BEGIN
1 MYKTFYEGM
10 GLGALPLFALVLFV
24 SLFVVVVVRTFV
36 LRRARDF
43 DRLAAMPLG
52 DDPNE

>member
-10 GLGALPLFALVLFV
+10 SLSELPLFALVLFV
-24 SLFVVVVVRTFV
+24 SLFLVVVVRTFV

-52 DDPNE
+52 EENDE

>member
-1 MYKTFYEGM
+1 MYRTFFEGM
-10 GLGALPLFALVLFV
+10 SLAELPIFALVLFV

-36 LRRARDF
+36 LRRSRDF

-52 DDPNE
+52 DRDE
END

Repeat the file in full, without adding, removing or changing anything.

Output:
1 MYKTFYEGM
10 GLGALPLFALVLFV
24 SLFVVVVVRTFV
36 LRRARDF
43 DRLAAMPLG
52 DDPNE

>member
-10 GLGALPLFALVLFV
+10 SLSELPLFALVLFV
-24 SLFVVVVVRTFV
+24 SLFLVVVVRTFV

-52 DDPNE
+52 EENDE

>member
-1 MYKTFYEGM
+1 MYRTFFEGM
-10 GLGALPLFALVLFV
+10 SLAELPIFALVLFV

-36 LRRARDF
+36 LRRSRDF

-52 DDPNE
+52 DRDE